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birth defects

Birth defects

Neural Tube Defect (NDT) cluster in Washington State

Neural tube defects (NTDs) are serious birth defects of the brain (anencephaly and encephalocele) or spinal cord (spina bifida). They are important birth defects to monitor because they can be severely debilitating and even fatal, and yet in many cases are preventable through supplementation with folic acid before and during pregnancy.1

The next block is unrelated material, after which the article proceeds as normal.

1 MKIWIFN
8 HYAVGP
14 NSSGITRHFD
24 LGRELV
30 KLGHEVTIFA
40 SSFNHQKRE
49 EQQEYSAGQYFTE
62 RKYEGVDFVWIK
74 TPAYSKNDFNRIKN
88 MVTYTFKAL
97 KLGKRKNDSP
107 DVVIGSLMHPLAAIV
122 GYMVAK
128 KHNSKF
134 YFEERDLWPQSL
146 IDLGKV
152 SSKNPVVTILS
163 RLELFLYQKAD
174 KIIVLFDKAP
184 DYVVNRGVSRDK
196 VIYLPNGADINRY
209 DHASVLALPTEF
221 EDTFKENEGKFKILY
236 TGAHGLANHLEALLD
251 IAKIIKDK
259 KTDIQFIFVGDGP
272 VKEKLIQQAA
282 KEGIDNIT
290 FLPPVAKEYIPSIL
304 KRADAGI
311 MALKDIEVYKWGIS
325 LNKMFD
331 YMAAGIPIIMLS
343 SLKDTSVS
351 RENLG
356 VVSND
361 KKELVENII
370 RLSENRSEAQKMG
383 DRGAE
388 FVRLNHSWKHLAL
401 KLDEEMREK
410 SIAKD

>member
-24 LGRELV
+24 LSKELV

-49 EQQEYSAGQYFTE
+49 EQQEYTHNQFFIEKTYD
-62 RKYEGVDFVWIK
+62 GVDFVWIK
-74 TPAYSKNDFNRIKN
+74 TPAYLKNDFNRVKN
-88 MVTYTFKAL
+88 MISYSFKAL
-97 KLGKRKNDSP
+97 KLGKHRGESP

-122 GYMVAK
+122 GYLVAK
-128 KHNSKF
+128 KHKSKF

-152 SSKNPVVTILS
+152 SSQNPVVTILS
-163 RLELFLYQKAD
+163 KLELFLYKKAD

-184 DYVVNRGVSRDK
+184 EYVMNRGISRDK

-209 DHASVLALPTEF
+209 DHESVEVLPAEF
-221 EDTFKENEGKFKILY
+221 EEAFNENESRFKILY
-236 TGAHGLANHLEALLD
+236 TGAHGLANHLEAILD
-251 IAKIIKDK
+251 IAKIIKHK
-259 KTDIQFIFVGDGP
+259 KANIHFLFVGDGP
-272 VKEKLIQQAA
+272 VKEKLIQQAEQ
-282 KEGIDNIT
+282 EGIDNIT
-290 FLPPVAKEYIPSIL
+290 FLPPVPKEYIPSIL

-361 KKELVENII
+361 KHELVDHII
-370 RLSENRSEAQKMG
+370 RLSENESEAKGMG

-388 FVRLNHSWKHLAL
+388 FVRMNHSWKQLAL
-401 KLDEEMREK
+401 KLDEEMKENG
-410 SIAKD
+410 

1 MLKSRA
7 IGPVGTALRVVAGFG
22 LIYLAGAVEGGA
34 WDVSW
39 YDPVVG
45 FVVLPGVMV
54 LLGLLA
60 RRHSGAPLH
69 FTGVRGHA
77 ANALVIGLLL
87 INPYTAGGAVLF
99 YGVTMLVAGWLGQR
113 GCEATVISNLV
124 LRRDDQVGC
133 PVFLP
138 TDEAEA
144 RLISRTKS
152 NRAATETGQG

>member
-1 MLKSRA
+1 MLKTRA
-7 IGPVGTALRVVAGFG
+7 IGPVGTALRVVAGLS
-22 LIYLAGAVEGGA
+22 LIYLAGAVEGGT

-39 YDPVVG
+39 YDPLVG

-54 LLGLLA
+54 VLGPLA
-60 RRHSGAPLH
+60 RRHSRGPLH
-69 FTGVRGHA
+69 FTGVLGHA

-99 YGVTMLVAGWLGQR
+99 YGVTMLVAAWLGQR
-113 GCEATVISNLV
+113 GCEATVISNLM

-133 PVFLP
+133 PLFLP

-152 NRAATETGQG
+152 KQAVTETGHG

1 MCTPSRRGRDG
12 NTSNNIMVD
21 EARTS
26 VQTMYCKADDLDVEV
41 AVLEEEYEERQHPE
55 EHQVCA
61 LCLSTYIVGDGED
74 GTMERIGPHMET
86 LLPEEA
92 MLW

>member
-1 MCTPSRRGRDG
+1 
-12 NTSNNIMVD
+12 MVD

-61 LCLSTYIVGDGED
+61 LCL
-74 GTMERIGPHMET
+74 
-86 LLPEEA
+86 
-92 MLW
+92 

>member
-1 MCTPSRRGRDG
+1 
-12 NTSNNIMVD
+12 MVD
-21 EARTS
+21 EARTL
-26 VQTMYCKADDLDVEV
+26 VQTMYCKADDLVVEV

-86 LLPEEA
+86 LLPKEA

The Centers for Disease Control and Prevention (CDC) recently reported2 an abnormally large cluster of babies in Washington State born with neural tube defects, or NTDs. Among the cluster were 27 pregnancies over the three-year period from January 2010 to January 2013. Of these, 23 pregnancies were affected by anencephaly, 3 were affected by spina bifida (SB), and 1 with encephalocele. The anencephaly rate in this period in the three counties affected in Washington was four times as high as the national rate (8.4 per 10,000 live births vs. 2.1 per 10,000 live births), but the rate of spina bifida was only about 40% of the national rate (1.3 per 10,000 live births vs. 3.5 per 10,000 live births), suggesting that the more severe anencephaly may have displaced some SB births.

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